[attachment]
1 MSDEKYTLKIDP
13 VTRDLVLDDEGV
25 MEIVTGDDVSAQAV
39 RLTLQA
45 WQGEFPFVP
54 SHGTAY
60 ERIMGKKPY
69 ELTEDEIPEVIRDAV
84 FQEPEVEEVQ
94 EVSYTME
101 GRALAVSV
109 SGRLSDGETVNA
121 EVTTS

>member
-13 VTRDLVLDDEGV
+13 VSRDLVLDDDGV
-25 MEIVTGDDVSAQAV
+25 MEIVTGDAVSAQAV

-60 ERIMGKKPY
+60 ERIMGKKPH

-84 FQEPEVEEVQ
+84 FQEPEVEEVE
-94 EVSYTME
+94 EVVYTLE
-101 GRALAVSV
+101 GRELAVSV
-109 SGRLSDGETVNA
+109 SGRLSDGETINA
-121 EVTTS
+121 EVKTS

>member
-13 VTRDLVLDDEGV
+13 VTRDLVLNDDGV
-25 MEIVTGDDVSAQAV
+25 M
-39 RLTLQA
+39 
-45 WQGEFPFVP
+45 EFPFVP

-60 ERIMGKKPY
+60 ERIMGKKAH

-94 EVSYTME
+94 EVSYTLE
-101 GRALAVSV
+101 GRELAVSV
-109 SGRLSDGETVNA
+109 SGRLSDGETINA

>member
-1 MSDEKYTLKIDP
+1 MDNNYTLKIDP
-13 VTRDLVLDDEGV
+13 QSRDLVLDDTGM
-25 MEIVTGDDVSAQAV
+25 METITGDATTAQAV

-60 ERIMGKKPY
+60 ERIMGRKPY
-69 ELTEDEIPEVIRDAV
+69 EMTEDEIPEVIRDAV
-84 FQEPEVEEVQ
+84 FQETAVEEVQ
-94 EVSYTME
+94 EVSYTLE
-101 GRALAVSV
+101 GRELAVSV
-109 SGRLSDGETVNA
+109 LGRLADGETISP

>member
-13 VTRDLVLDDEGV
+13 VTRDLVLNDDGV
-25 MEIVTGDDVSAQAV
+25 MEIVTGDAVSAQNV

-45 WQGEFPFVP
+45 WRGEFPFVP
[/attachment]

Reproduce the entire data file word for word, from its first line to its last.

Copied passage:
1 MSDEKYTLKIDP
13 VTRDLVLDDEGV
25 MEIVTGDDVSAQAV
39 RLTLQA
45 WQGEFPFVP
54 SHGTAY
60 ERIMGKKPY
69 ELTEDEIPEVIRDAV
84 FQEPEVEEVQ
94 EVSYTME
101 GRALAVSV
109 SGRLSDGETVNA
121 EVTTS

>member
-13 VTRDLVLDDEGV
+13 VSRDLVLDDDGV
-25 MEIVTGDDVSAQAV
+25 MEIVTGDAVSAQAV

-60 ERIMGKKPY
+60 ERIMGKKPH

-84 FQEPEVEEVQ
+84 FQEPEVEEVE
-94 EVSYTME
+94 EVVYTLE
-101 GRALAVSV
+101 GRELAVSV
-109 SGRLSDGETVNA
+109 SGRLSDGETINA
-121 EVTTS
+121 EVKTS

>member
-13 VTRDLVLDDEGV
+13 VTRDLVLNDDGV
-25 MEIVTGDDVSAQAV
+25 M
-39 RLTLQA
+39 
-45 WQGEFPFVP
+45 EFPFVP

-60 ERIMGKKPY
+60 ERIMGKKAH

-94 EVSYTME
+94 EVSYTLE
-101 GRALAVSV
+101 GRELAVSV
-109 SGRLSDGETVNA
+109 SGRLSDGETINA

>member
-1 MSDEKYTLKIDP
+1 MDNNYTLKIDP
-13 VTRDLVLDDEGV
+13 QSRDLVLDDTGM
-25 MEIVTGDDVSAQAV
+25 METITGDATTAQAV

-60 ERIMGKKPY
+60 ERIMGRKPY
-69 ELTEDEIPEVIRDAV
+69 EMTEDEIPEVIRDAV
-84 FQEPEVEEVQ
+84 FQETAVEEVQ
-94 EVSYTME
+94 EVSYTLE
-101 GRALAVSV
+101 GRELAVSV
-109 SGRLSDGETVNA
+109 LGRLADGETISP

>member
-13 VTRDLVLDDEGV
+13 VTRDLVLNDDGV
-25 MEIVTGDDVSAQAV
+25 MEIVTGDAVSAQNV

-45 WQGEFPFVP
+45 WRGEFPFVP